Circular debt settlement: we’ve been here before – BR Research

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Thus, power stocks rallied on the Pakistan Stock Exchange (PSX) as another effort to clear the stock of circular debt is underway. The idea is to disburse IPPs Rs 450 billion in cash and kind in three tranches throughout the year. This takes us back to the beginnings of the last PML-N government, when a similar amount was settled with the IPPs for the same purpose of ending the threat.

What should not go unnoticed is that the current settlement plan is quite different from that adopted by the previous government. There is an element of savings resulting from the negotiations with the IPPs, which proposes to change the structure of payment of the capacity via changes in the indexation of the currencies. Good job done on this front, but this should not be confused with a step that will stem the flow of circular debt.

The government’s inability to announce tariffs in a timely manner has long been a major cause of accumulation of arrears. The political will remains absent for one reason or another. Of course, the higher cost of power generation plays a significant role, and efforts to mitigate this to some extent by renegotiating IPP contracts are to be welcomed. But that alone will not serve the purpose. The Rs 450 billion payment is the carrot to attract IPPs and should not be seen as a step that could in itself stem the flow of arrears accumulation.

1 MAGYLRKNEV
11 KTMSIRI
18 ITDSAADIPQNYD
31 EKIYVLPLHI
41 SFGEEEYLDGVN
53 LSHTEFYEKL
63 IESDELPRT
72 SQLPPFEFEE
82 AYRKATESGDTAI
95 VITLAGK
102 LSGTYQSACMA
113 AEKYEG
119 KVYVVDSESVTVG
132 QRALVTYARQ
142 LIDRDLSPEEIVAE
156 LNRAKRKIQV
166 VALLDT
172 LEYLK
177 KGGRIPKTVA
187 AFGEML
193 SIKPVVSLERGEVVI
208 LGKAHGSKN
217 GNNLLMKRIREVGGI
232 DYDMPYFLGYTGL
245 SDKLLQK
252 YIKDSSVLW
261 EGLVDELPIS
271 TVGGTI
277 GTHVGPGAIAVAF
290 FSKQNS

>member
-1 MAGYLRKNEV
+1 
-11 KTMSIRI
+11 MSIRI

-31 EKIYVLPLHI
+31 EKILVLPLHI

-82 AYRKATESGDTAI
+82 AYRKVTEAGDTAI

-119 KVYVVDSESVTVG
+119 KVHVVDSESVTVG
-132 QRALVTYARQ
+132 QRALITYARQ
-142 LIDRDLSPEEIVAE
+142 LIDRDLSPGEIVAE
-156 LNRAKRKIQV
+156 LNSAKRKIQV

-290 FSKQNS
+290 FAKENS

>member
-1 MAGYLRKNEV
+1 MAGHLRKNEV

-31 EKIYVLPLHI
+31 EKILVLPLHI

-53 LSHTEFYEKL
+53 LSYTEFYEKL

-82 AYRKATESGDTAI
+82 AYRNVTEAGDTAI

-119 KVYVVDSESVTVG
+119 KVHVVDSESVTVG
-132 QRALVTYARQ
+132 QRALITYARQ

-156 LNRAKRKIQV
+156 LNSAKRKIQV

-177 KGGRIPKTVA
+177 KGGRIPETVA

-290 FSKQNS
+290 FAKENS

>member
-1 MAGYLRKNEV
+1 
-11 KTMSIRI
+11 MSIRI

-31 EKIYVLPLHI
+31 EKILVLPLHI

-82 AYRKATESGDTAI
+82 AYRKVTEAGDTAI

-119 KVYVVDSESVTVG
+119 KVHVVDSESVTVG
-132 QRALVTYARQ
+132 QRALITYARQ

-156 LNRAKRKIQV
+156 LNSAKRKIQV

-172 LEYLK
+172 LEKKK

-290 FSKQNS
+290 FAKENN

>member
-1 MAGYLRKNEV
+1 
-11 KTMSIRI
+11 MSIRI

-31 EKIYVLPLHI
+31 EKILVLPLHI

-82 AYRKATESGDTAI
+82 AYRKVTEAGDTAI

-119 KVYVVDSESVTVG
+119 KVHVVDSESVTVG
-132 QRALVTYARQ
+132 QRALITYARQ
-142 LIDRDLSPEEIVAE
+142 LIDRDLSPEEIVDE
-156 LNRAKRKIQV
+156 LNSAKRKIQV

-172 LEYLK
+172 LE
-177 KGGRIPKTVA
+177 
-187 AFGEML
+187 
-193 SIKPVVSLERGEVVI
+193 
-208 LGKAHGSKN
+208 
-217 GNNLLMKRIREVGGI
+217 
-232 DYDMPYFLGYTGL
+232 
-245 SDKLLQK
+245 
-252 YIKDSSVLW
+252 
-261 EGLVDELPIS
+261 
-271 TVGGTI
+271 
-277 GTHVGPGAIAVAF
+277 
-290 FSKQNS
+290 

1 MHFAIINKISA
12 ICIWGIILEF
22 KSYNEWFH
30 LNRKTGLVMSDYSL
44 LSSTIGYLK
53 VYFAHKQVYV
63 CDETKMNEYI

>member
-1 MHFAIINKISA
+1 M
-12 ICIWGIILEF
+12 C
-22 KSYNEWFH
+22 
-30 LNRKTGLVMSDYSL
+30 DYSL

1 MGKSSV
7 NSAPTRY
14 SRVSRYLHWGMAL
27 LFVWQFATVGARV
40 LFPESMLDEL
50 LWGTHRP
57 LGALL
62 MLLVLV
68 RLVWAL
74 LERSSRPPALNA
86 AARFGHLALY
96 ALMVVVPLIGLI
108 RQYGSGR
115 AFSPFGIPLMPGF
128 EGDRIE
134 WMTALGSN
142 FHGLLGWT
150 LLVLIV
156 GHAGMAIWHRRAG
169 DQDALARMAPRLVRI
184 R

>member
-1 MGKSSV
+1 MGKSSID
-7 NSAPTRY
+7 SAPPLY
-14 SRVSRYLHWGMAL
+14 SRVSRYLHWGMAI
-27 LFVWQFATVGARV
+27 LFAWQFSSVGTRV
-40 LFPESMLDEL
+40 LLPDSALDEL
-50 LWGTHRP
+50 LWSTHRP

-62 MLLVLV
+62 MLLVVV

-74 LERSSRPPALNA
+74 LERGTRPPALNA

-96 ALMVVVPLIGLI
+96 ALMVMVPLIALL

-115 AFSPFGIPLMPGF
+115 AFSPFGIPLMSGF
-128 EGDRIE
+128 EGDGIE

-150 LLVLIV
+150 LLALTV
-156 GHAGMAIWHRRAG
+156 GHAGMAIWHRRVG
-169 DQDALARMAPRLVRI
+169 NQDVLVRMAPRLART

While one could go on and on about how ability payouts are the elephant in the room, but there may also be other similarly sized animals in the room. Unfunded grants have been reduced to some extent, which is a job well done. But the ills of public distribution companies remain, and the status quo in the disco business would not magically lead to an end to the circular threat of debt.

It’s been said many times before, but it can’t be said enough that distribution companies are at the heart and center of the power industry’s woes. Years and years of snail-paced progress in nightclubs means that while everything else is taken care of, from rate rationalization reflecting full cost recovery to the timely announcement of rate adjustments, the industry will still face a colossal annual loss north of Rs 200 billion. , At the beginning.

Nightclubs lose 18.5% of transmission and distribution losses per year. But this is not the biggest concern in terms of tariffs, as the regulator allows 15.5% of consumer tariffs to be covered. The real deal is the bill collection rate, which is assumed to be 100% by Nepra – but the actual recovery is close to 90%. This is where the disparities begin and nightclubs fail to pay the CPPA, which in turn struggles to pay the IPPs, which withhold payments from fuel suppliers.

What needs to be done to resuscitate nightclubs may be partly a technical debate. But the biggest part is that the government stands firm and makes the right decisions. Privatization may be one solution, but not the only one. The incentive to underperform should be removed and replaced with repercussions for underperformance. Without it, the payment to PPIs every five years will go by different names, without actually addressing the root cause. The consumer may not directly pay for government inefficiency through electricity bills, but the amount is still paid for with taxpayers’ money. Standalone, it hasn’t worked in the past and won’t work in the future.

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